Oldest fur seal identified, ending five-million-year 'ghost lineage'
The oldest known fur seal has been discovered by a Geology PhD student at New Zealand's University of Otago, providing a missing link that helps to resolve a more than 5-million-year gap in fur seal and sea lion evolutionary history.
Otago's Robert Boessenecker and colleague Morgan Churchill from the University of Wyoming have named this new genus and species of fur seal Eotaria crypta. The genus name Eotaria means 'dawn sea lion'.
The discovery of the seal is newly published in UK Royal Society journal Biology Letters.
The species was tiny, with adults being only slightly larger than a sea otter and around the size of a juvenile New Zealand fur seal, says Mr Boessenecker.
Its fossilized partial jaw, with several well-preserved teeth, was recovered from a 15-17 million-year-old rock formation in Southern California in the early 1980s, but until now had been misidentified as belonging to a walrus species.
The fossil was deposited in what is now the John D. Cooper Archaeological and Paleontological Center, where Mr Boessenecker found it while searching through its collections.
He says he instantly realized that it was not the small walrus Neotherium but a tiny, early fur seal.
"This was very exciting as fur seals and sea lions—the family Otariidae—have a limited fossil record that, up until now, extended back to about 10-12 million years ago. Yet we know that their fossil record must go back to around 16-17 million years ago or so, because walruses—the closest modern relative of the otariids—have a record reaching back that far," he says.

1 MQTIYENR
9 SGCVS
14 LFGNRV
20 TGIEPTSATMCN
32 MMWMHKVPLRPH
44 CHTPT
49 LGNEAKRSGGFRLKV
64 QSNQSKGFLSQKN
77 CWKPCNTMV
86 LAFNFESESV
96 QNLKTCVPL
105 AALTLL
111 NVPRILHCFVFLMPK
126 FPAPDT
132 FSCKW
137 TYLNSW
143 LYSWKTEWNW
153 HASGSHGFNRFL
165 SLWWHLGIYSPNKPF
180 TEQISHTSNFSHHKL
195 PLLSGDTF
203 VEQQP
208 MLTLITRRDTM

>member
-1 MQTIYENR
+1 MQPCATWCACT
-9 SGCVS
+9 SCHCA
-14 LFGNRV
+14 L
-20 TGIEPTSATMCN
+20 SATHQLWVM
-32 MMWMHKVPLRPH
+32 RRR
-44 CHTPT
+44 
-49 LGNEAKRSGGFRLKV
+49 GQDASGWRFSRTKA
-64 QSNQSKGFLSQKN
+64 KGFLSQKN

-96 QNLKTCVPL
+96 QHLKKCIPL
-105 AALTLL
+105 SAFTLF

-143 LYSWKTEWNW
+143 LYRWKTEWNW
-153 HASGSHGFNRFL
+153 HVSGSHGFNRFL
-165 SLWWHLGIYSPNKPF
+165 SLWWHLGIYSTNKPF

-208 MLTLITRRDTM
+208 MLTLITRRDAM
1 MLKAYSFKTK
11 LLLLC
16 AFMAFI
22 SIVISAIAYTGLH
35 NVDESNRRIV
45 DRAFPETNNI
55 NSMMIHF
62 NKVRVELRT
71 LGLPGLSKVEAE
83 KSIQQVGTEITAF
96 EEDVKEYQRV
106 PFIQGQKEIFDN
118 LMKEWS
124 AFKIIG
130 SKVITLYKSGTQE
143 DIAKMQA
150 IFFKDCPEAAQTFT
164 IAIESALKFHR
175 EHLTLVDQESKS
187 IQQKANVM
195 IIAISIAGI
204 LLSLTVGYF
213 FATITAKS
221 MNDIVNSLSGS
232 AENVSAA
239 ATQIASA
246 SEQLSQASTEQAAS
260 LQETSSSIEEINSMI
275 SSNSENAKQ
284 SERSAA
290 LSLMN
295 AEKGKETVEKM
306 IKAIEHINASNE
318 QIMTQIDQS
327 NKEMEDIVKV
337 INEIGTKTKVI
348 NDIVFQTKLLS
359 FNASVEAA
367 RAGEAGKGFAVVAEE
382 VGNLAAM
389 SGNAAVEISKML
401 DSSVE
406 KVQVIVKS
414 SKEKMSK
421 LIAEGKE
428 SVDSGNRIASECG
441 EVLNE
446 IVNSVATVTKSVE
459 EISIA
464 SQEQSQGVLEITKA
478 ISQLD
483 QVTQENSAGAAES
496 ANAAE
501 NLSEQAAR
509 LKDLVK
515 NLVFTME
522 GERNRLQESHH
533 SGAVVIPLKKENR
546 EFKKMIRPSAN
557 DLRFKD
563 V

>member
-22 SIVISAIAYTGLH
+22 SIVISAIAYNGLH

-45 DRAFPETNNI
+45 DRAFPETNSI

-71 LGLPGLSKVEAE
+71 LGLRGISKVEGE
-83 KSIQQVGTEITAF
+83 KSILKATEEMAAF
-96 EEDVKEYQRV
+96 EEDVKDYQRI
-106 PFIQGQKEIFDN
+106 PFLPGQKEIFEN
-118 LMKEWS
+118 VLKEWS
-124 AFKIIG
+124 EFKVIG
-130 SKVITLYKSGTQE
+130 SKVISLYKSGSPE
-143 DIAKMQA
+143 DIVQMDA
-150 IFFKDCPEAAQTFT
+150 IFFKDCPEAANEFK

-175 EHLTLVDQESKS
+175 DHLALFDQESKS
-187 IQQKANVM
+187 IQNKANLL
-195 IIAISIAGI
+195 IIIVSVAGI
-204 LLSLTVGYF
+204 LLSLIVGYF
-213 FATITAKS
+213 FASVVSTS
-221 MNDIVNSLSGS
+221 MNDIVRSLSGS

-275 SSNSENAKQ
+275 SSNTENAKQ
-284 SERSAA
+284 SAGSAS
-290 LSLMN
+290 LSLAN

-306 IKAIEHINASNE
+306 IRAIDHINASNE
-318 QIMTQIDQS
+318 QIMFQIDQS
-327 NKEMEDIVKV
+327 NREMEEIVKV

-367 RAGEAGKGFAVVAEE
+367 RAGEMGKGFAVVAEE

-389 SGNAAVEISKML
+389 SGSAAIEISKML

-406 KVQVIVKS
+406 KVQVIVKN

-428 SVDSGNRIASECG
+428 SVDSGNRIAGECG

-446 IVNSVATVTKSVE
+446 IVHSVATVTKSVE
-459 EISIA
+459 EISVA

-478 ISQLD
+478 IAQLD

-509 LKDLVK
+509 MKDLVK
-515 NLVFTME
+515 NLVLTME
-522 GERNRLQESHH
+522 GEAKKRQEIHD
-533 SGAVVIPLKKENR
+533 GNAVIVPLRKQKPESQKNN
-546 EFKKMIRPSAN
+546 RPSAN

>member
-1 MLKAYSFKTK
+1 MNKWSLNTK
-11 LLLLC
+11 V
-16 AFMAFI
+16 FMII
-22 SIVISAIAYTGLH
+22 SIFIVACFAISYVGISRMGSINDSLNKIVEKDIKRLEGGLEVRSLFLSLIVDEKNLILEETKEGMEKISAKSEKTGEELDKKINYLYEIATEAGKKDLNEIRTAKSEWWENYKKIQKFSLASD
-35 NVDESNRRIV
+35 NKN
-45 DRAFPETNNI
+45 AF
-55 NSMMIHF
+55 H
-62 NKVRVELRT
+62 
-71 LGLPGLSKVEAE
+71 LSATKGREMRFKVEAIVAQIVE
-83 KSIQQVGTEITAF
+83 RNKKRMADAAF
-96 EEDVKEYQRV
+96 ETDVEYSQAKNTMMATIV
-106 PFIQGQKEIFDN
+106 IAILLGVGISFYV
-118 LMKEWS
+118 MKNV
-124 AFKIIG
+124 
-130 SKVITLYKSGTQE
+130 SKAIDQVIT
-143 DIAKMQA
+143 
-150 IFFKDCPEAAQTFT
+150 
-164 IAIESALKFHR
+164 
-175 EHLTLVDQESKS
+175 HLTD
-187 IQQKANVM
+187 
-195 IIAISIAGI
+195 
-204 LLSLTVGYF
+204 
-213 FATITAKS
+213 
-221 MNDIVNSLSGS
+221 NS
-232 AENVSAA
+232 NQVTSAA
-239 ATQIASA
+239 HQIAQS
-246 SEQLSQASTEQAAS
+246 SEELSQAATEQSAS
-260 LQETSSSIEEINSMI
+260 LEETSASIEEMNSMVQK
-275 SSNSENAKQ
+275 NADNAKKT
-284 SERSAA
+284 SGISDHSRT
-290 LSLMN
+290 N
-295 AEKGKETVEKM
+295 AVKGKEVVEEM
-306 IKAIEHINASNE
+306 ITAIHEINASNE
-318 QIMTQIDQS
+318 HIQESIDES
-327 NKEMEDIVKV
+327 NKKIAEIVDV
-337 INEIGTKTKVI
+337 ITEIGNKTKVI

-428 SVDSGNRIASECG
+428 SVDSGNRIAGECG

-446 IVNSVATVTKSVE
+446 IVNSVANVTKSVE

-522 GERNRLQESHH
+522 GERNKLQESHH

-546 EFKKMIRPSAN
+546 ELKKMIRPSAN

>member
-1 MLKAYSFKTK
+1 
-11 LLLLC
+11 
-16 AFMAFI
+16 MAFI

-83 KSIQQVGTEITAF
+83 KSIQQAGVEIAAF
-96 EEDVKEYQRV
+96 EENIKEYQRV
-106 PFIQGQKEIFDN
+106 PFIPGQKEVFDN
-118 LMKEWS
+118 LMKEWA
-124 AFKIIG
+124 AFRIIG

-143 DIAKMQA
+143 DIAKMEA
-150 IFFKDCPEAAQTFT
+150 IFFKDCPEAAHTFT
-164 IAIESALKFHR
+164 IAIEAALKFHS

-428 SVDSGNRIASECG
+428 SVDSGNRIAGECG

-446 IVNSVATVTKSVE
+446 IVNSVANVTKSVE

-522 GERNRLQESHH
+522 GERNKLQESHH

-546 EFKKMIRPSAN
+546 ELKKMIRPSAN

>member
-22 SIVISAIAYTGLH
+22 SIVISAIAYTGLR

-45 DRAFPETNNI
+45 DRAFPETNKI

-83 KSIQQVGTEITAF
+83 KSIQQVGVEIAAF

In palaeontology, a gap like this is known as a 'ghost lineage', and the new research has now eliminated it. "Until now we had no fossil evidence for the first five million years of fur seal and sea lion evolution. It's extremely satisfying to have remedied that," he says.
Mr Boessenecker says Eotaria crypta's status as a critical transitional fossil is revealed through its teeth which are intermediate between the simplified teeth of modern sea lions and the complex bear-like teeth of the earliest known pinnipeds.
"The mystery remains of why there has only been one of these fur seals ever found given that there have been extensive fossil excavations of similarly aged rocks in California," he says.
A Japanese palaeontologist, Dr Naoki Kohno, has previously proposed that the earliest fur seals lived in the open ocean and only rarely strayed into continental shelf areas where they would be more likely to be preserved as fossils.
"This hypothesis is supported by this fossil having been collected from rock formed by sediments deposited in what was then continental shelf, rather than extensively studied inland fossil sites, such as Sharktooth Hill, that formed in bays.